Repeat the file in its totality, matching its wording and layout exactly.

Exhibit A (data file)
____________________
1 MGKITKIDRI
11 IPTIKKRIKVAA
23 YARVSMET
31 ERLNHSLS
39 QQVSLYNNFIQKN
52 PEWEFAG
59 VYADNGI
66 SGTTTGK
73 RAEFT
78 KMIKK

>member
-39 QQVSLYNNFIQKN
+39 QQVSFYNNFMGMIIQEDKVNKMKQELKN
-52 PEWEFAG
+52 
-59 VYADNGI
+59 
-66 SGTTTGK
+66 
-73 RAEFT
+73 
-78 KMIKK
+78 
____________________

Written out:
1 MGKITKIDRI
11 IPTIKKRIKVAA
23 YARVSMET
31 ERLNHSLS
39 QQVSLYNNFIQKN
52 PEWEFAG
59 VYADNGI
66 SGTTTGK
73 RAEFT
78 KMIKK

>member
-39 QQVSLYNNFIQKN
+39 QQVSFYNNFMGMIIQEDKVNKMKQELKN
-52 PEWEFAG
+52 
-59 VYADNGI
+59 
-66 SGTTTGK
+66 
-73 RAEFT
+73 
-78 KMIKK
+78 